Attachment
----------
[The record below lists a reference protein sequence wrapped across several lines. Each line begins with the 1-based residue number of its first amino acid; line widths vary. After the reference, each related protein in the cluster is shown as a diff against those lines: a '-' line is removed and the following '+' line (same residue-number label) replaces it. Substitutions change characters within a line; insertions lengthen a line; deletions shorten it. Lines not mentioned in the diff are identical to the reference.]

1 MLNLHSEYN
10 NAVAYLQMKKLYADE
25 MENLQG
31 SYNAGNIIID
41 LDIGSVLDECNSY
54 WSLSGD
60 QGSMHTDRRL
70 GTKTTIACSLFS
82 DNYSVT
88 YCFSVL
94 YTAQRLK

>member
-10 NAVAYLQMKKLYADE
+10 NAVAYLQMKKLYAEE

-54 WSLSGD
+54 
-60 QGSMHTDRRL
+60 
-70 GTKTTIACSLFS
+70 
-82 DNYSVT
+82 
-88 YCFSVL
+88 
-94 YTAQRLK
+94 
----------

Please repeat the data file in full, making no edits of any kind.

[The record below lists a reference protein sequence wrapped across several lines. Each line begins with the 1-based residue number of its first amino acid; line widths vary. After the reference, each related protein in the cluster is shown as a diff against those lines: a '-' line is removed and the following '+' line (same residue-number label) replaces it. Substitutions change characters within a line; insertions lengthen a line; deletions shorten it. Lines not mentioned in the diff are identical to the reference.]

1 MLNLHSEYN
10 NAVAYLQMKKLYADE
25 MENLQG
31 SYNAGNIIID
41 LDIGSVLDECNSY
54 WSLSGD
60 QGSMHTDRRL
70 GTKTTIACSLFS
82 DNYSVT
88 YCFSVL
94 YTAQRLK

>member
-10 NAVAYLQMKKLYADE
+10 NAVAYLQMKKLYAEE

-54 WSLSGD
+54 
-60 QGSMHTDRRL
+60 
-70 GTKTTIACSLFS
+70 
-82 DNYSVT
+82 
-88 YCFSVL
+88 
-94 YTAQRLK
+94 